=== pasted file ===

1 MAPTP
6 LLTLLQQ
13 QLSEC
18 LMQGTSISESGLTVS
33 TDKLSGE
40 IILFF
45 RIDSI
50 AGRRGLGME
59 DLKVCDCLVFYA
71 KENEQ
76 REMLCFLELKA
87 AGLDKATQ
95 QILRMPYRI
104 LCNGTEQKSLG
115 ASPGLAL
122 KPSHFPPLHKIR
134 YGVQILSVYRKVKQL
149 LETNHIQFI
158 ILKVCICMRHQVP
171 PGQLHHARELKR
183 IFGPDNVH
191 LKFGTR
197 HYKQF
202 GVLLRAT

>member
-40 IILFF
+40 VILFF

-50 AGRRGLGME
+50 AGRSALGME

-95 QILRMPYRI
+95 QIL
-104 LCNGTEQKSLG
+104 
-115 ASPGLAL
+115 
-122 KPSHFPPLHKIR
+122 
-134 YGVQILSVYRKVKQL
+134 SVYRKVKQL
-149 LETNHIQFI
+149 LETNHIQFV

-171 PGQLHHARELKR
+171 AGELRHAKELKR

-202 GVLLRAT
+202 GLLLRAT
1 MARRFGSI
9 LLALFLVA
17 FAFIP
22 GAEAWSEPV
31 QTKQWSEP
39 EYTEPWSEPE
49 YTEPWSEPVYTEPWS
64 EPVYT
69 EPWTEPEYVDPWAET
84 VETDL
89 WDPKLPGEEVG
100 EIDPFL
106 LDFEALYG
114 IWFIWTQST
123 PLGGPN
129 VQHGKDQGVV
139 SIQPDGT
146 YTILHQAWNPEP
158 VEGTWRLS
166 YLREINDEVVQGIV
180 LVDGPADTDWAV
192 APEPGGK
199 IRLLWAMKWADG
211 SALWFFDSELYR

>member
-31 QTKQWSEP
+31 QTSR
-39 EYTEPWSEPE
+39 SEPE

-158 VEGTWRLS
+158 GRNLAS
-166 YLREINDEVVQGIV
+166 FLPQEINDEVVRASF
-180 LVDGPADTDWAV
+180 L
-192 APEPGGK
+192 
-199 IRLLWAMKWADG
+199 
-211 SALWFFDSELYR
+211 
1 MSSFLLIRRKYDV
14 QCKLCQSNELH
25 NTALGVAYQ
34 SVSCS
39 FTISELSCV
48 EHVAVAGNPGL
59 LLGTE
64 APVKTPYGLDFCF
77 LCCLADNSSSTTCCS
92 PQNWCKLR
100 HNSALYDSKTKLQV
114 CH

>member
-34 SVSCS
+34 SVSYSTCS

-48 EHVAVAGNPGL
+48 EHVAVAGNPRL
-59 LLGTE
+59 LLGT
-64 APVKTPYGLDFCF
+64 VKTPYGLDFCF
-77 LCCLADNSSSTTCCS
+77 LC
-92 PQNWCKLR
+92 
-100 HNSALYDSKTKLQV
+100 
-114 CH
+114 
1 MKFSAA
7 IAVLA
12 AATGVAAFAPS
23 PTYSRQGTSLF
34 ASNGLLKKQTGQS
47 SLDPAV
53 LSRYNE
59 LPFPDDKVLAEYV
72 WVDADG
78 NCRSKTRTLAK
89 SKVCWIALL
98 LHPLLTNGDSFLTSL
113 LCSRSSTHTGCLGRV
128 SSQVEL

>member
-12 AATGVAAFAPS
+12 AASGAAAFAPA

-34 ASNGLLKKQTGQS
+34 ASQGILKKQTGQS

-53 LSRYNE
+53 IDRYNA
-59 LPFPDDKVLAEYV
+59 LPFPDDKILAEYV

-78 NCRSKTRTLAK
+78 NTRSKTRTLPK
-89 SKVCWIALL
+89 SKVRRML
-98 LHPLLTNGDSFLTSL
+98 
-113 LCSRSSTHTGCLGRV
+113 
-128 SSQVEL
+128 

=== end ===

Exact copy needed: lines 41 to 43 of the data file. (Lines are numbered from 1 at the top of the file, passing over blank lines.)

+149 LETNHIQFV

-171 PGQLHHARELKR
+171 AGELRHAKELKR